The Wisconsin Supreme Court avoids an "absurd" QDRO result
Although most aspects of divorce are governed by state law, the assignment of certain retirement benefits which occurs when a retirement account is divided is subject to federal law.
September 04, 2013 /24-7PressRelease/ -- The Wisconsin Supreme Court avoids an "absurd" QDRO result
Article provided by Jacobson Legal Group, S.C.
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When a married couple in Wisconsin separates, there is more to the divorce than the decree terminating the marriage. The court hearing the case has to make decisions about child custody, support and visitation (if the couple has children), spousal support and property division. Property division can be a complex issue, requiring determinations about splitting up everything from the equity in the family home to retirement benefits. Although most aspects of divorce are governed by state law, the assignment of certain retirement benefits which occurs when a retirement account is divided is subject to federal law.
One of the applicable federal laws is the Employee Retirement Income Security Act or ERISA. Under ERISA, a person's retirement interests may be assigned only if the decree or order that creates or recognizes a former spouse's interest in that person's retirement benefits constitutes a qualified domestic relations order, also referred to as a QDRO.
What is a QDRO?
The Employee Benefits Security Administration of the Department of Labor defines a QDRO as a domestic relations order that creates or recognizes the interest of an alternate payee's right to receive all or part of the benefits payable with respect to a participant in a retirement plan. In the case of property division pursuant to a divorce, the alternate payee would be the former spouse of the plan participant. The decree or order must be issued by a court or other state authority which has the power to approve a property settlement agreement and is required to contain certain information.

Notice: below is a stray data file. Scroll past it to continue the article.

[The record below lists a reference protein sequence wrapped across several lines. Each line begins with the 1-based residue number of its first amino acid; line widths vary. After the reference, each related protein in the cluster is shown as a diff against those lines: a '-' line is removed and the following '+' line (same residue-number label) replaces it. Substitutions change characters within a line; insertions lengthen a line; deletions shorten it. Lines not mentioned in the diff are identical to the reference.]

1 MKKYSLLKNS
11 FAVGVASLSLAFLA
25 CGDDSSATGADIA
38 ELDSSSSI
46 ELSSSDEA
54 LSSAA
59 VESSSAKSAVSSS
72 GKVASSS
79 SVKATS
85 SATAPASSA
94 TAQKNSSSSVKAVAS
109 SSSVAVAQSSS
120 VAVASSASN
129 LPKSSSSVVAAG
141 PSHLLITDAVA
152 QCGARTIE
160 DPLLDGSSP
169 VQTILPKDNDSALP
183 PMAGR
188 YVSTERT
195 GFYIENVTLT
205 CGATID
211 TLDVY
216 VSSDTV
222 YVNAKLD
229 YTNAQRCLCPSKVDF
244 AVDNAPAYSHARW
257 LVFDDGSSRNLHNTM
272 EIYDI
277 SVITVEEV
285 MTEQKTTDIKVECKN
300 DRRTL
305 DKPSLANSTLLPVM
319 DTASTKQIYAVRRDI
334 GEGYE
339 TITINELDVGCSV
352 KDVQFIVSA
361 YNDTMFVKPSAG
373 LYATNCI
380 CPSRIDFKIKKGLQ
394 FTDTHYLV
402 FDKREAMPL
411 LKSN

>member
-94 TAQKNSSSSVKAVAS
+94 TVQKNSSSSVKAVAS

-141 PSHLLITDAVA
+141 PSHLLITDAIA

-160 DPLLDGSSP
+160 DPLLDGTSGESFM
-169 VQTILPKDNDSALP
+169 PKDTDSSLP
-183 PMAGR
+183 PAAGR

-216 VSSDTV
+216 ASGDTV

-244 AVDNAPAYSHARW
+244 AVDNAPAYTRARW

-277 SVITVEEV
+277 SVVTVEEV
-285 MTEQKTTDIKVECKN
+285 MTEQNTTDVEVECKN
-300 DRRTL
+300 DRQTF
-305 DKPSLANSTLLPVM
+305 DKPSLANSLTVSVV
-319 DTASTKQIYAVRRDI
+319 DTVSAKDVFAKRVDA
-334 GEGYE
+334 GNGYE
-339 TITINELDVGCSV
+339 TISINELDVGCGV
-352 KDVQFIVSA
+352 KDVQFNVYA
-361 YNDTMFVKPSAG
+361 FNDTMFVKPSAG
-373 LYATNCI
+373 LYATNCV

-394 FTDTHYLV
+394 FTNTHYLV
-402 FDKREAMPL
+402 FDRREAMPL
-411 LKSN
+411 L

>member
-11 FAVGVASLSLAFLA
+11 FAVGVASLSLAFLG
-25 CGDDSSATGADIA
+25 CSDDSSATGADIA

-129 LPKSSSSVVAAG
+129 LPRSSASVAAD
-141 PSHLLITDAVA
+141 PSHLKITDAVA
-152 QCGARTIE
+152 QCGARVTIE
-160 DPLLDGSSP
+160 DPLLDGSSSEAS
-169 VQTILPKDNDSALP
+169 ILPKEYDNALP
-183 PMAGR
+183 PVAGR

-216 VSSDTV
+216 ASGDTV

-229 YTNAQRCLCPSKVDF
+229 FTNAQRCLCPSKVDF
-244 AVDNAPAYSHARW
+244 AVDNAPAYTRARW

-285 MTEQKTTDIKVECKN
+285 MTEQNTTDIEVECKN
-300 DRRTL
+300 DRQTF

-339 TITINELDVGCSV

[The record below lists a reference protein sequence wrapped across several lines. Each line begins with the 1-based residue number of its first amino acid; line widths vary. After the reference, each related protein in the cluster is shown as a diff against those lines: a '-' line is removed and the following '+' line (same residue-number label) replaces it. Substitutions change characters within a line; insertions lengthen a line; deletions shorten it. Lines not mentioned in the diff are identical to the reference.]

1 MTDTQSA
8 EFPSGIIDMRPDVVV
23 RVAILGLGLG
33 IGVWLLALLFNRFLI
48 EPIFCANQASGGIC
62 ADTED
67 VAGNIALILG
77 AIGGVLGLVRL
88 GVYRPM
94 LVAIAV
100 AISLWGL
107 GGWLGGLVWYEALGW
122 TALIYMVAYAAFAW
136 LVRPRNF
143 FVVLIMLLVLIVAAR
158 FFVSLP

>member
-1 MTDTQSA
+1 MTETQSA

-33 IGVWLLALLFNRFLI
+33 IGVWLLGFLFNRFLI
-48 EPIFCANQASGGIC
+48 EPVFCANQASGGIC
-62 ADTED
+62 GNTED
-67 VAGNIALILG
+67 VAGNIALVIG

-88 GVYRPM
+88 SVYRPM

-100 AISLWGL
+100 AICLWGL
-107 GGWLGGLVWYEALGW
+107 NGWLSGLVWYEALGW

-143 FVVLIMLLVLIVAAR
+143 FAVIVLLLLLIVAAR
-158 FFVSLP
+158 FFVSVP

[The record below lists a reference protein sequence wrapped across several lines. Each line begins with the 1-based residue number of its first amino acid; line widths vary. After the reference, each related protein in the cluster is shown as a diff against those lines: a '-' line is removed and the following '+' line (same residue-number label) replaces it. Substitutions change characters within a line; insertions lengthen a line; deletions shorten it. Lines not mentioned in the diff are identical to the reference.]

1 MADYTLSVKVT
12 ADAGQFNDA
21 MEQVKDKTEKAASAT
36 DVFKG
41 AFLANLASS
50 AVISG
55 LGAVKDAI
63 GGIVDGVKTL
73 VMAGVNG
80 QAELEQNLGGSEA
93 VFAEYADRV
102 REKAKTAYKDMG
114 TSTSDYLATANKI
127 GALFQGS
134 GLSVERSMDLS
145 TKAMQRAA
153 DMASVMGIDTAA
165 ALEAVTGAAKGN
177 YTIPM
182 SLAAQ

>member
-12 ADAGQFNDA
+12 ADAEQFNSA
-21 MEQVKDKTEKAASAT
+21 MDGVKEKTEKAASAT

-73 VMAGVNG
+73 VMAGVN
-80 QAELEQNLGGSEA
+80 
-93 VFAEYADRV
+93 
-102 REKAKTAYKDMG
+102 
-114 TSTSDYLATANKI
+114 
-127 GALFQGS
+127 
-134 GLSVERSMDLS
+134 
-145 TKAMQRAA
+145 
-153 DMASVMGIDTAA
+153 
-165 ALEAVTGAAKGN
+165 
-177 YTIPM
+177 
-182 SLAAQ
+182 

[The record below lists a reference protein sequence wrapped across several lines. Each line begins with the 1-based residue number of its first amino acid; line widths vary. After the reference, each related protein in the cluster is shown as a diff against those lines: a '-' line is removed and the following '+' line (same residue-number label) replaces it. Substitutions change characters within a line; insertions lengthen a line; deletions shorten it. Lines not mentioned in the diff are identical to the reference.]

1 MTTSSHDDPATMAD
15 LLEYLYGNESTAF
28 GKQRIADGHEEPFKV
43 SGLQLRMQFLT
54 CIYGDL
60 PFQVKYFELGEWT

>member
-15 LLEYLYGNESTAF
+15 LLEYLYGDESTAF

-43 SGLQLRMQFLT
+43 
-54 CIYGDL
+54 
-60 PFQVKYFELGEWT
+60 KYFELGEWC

The Johnson v. Masters case
A question concerning QDROs was recently before the Wisconsin Supreme Court. In the case of Johnson v. Masters, an ex-wife brought suit to collect her interest of her former husband's pension. The problem? She brought the action more than 20 years after she and her husband were divorced. Under the divorce's property settlement agreement, the wife was awarded a 50 percent interest in her husband's pension with the Wisconsin Retirement System. In order to secure her rights to that interest, the decree required the wife to submit a QDRO to his retirement plan. However, in 1989, the year the divorce decree was entered, the WRS was not authorized to accept such orders.
The Wisconsin Legislature passed a law in 1998 allowing the WRS to accept QDROs. The wife did not submit a QDRO at this time though. In September 2010, the wife sought to compel her husband to provide his pension information so that she could prepare the QDRO. The court found that her action was barred by the statute of repose, which prevents a person from filing a lawsuit if he or she does not do so within a set amount of time, in this case 20 years.
The Wisconsin Supreme Court reviewed this finding and held that the imposition of the bar would be "absurd and unreasonable." Because the wife would not have been allowed to submit a QDRO to the WRS until 1998, when the Legislature authorized the system to accept QDROs, the statute of repose could not begin to run against the wife until then, thus giving her until 2018 to submit her order.
Drafting a QDRO is a demanding task. If you are contemplating a divorce and have questions about the division of retirement benefits and other marital property or questions about the divorce process in general, a family law attorney can give you guidance and inform you of your rights and responsibilities under the law.
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